Dear Amy: My husband and I (ages 55 and 62) have followed CDC guidelines throughout the pandemic: masking, social distancing, limiting time in stores, etc. We have kept very much to ourselves.
Only after being vaccinated did we return to socializing with other vaccinated couples, taking short trips, and enjoying occasional indoor dining.
My dilemma is this: I have an elderly unvaccinated family member who is complaining that I haven’t been to see them since last spring.
They, however, are regularly visiting with other unvaccinated family members. All of these family members have in fact had COVID.
On the one hand I do feel bad that I have not been to see them, but on the other hand I haven’t wanted to take unnecessary risks.
This person wants me to visit during the holiday, inside their very small apartment (it is too cold to get together outside), and without masks (the family member is very hearing impaired).
Because I am vaxxed and boostered, am I worrying too much — or being too stringent?
I’m also trying to sort through how upset I am at their refusal to get vaccinated, and how this plays into my feelings about visiting.
I welcome your thoughts.
— Struggling to Navigate
Dear Struggling: I don’t have the right — or the medical expertise — to assess your specific health risk regarding visiting with this family member under the circumstances you describe.
You seem confident in your own protection from the COVID-19 virus (and obviously, any emerging variants will affect your risk assessment and behavior).
If you don’t want to visit this elderly family member, you could explain to them that you won’t be visiting because they aren’t vaccinated, and you don’t want to risk exposing them to the virus. (If this person has actually had the illness, they would have reason to believe that they carry some immunity.)
Or you could tell them the truth: “I’m so upset with you for not getting vaccinated. I’m very disappointed, and it makes me not want to visit with you right now. This is a consequence of your choice, and I’m very sorry.”
Practice that a few times and see how it feels.
Dear Amy: I’ve known “Christopher” since 2008.
We dated for about a year, and broke up after a big fight, but we’ve stayed in touch on and off over the years.
Christopher is a retired, disabled veteran of the Iraq War.
After our breakup in 2009, he called me from a counseling session, to share with me that he had severe PTSD, and he shared the very traumatic event that contributed to his PTSD.
I was floored, and heartbroken.
At that time, I made the (horrible) decision to share that conversation with my mother and my sister.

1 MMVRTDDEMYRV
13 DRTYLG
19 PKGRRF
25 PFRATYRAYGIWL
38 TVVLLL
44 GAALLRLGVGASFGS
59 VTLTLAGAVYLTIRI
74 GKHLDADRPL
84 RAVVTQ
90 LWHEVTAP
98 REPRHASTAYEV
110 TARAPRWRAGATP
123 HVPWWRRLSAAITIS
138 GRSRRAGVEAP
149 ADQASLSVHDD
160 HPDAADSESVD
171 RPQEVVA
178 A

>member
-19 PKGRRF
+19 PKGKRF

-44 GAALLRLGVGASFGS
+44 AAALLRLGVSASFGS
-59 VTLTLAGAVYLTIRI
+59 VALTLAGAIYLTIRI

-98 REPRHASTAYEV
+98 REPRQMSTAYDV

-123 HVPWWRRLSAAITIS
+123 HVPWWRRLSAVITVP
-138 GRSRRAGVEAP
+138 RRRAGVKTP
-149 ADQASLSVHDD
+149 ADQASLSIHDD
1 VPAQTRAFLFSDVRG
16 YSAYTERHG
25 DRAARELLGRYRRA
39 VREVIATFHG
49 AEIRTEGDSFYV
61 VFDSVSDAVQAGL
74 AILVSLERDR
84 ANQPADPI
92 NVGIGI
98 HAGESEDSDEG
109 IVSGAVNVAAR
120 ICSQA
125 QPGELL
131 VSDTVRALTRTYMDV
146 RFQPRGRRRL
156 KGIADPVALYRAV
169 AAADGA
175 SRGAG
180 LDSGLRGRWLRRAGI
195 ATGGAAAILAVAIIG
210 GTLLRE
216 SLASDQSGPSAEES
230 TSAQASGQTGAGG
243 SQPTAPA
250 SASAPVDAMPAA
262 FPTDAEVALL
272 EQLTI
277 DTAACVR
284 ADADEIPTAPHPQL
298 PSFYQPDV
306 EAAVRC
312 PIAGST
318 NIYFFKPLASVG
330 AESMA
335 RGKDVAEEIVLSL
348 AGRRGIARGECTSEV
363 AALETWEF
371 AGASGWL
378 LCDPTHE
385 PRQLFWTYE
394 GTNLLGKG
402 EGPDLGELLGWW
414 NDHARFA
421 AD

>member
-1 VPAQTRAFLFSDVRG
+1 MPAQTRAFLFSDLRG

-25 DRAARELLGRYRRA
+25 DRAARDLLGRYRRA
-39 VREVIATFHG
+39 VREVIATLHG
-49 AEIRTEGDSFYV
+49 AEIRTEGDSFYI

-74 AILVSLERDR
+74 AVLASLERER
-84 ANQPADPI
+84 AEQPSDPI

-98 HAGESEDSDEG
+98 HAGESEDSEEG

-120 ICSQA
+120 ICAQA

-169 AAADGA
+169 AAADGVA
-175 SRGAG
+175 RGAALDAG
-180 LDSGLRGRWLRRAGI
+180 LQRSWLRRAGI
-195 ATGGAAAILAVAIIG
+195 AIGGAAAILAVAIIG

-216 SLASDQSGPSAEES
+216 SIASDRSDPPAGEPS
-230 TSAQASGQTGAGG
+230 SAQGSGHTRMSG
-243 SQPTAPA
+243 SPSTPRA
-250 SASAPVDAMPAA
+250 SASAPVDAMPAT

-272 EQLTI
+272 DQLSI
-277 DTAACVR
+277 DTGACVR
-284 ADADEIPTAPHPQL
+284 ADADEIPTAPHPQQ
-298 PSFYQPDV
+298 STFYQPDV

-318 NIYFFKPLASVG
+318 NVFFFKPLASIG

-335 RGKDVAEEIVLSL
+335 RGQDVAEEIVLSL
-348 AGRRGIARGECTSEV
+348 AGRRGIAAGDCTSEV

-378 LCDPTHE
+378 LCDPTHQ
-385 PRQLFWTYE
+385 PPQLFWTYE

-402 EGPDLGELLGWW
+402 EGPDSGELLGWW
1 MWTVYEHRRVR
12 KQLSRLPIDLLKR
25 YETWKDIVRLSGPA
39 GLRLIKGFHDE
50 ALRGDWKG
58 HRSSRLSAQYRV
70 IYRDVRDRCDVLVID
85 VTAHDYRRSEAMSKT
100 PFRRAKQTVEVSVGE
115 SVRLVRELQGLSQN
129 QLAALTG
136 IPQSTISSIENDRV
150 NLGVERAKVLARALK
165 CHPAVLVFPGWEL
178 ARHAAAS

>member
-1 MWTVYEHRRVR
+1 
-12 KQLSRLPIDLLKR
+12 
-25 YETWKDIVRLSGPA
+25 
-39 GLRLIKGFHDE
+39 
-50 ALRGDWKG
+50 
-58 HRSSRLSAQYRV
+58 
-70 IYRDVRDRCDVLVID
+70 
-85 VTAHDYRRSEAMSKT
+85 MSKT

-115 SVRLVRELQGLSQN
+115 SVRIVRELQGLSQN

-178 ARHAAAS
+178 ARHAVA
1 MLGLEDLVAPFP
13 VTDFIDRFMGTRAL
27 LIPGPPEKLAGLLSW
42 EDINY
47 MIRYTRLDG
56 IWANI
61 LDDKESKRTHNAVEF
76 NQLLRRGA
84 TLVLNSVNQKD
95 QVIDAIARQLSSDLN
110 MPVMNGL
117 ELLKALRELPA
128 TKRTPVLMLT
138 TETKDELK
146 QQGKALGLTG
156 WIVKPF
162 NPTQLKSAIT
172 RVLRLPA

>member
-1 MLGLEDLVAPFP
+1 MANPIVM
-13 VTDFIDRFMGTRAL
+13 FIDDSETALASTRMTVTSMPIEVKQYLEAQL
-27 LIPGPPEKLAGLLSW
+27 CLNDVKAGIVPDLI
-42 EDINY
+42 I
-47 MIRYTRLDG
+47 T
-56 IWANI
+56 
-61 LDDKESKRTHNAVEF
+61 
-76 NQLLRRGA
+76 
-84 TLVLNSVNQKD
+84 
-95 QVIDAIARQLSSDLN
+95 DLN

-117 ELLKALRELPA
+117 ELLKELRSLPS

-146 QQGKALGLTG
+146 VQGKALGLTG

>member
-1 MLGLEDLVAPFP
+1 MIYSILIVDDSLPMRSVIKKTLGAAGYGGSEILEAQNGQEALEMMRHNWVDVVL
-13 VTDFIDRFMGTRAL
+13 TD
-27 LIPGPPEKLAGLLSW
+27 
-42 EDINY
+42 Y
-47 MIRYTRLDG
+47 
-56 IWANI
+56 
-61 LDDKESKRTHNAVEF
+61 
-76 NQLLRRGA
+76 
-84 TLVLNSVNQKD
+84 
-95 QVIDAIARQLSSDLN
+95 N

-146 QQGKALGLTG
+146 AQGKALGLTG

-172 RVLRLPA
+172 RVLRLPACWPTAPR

I now realize that I had no business sharing that with anyone and have kept it private ever since.
Now, Christopher is planning to travel across the country with me to spend Christmas with my mother and sister.
Should I tell him that my mother and sister know what happened in the war?
I’m afraid that if I tell him that they know, he may decide not to come — or worse, that he may never want to be around them again.
He feels ashamed of this event, even though it was not his fault, and he handled himself like a true soldier.
— Betrayed his Trust
Dear Betrayed: You should tell “Christopher” the truth about your disclosure to these family members. You can tell him that you did so early on, when you were searching for support.
He has been extremely honest and vulnerable with you, and you should be brave enough to be honest with him now. You must also accept the confusion and consequences flowing from your honesty.
This is one of those “elephant in the room” situations, and it would be best for him to be prepared for it.
Dear Amy: Like so many others, I have fretted over not receiving any acknowledgment from grandchildren when giving their gifts.
This year I have decided to send a nice card, telling them how blessed I am to have them in our very special family and that their gift is a donation — in their name — to a local charity (and then name the charity).
This has been a “win-win” for me. I am no longer so disappointed about no “thank you.”
The charity receives a nice donation, and the grandchild knows that they are loved and remembered.
— A Happy Granny
Dear Happy: Yes!
(You can email Amy Dickinson at email@example.com or send a letter to Ask Amy, P.O. Box 194, Freeville, NY 13068. You can also follow her on Twitter @askingamy or Facebook.)
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